Dermoscopy has been used for skin diagnosis and its use is becoming increasingly popular. This photoacoustic technique can be used as an adjunct to dermoscopy and gross visualization, as there is still much error in lesion diagnosis. For instance, in a study by Agenziano, 23 40 clinicians used dermoscopy to diagnose various melanocytic lesions. Using various criteria, the 95% confidence interval of interobserver agreement clustered around 0.5. For example, using the method for melanoma diagnosis, the confidence interval was 0.47 to 0.48. Thus, dermoscopy, while a valuable tool, should not be used solely as a means of diagnosing vascular or pigmented lesions.6 Furthermore, there are identifying traits of lesions that may be similar between melanocytic and nonmelanocytic lesions, such as streaks and blue pigmentation.10 Considering the limitations of dermoscopy, photoacoustics may provide additional information for differential diagnosis. The most obvious advantage of photoacoustics being its potential for depth resolution and imaging. While the current work shows the ability of photoacoustics to classify lesion type, additional work may show that lesions can be further classified by depth. In particular, deeper pigmented lesions that appear blue due to Rayleigh scattering may be shown to be distinct from other lesion types, such as a Spitz nevus. One final advantage is that the photoacoustic technique is objective and can be automated; dermoscopy is subjective and diagnosis depends on the skill and experience of the observer.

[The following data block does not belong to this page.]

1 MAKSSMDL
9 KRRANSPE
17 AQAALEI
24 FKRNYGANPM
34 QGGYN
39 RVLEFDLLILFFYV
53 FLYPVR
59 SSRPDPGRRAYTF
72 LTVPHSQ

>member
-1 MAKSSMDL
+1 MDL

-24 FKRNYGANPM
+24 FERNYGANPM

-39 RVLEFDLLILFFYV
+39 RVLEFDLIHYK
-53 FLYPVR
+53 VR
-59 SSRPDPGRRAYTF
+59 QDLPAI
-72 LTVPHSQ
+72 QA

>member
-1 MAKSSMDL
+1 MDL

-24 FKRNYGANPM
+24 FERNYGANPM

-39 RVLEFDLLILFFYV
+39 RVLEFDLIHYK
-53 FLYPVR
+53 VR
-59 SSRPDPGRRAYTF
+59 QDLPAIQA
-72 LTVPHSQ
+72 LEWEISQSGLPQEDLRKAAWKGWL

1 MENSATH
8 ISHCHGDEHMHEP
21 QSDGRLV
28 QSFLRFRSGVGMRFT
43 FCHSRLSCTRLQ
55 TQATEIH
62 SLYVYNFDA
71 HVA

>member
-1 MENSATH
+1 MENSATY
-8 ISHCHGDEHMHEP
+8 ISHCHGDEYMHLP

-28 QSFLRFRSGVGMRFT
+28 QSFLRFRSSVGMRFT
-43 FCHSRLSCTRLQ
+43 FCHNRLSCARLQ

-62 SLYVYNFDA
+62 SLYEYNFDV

Using spectral information for hemoglobin and melanin, the ratios of absorption are about 11 to 1 and 2.2 to 1, respectively, using hemoglobin data compiled by Prahl24 in 1999 and melanin information taken from Jacques 25 The melanin absorption was approximated by the relationship, , where is the absorption coefficient of melanin in inverse centimeters and is the wavelength in nanometers. Using this spectral information, there should be two distributions of photoacoustic ratios with means of 11 for hemoglobin and 2.2 for melanin. However, the data shown in this study give different, though still distinct, means for the two pigments. For the vascular lesions, the mean ratio and standard deviation was 4.0 (2.2) and for pigmented lesions is was 1.4 (1.3).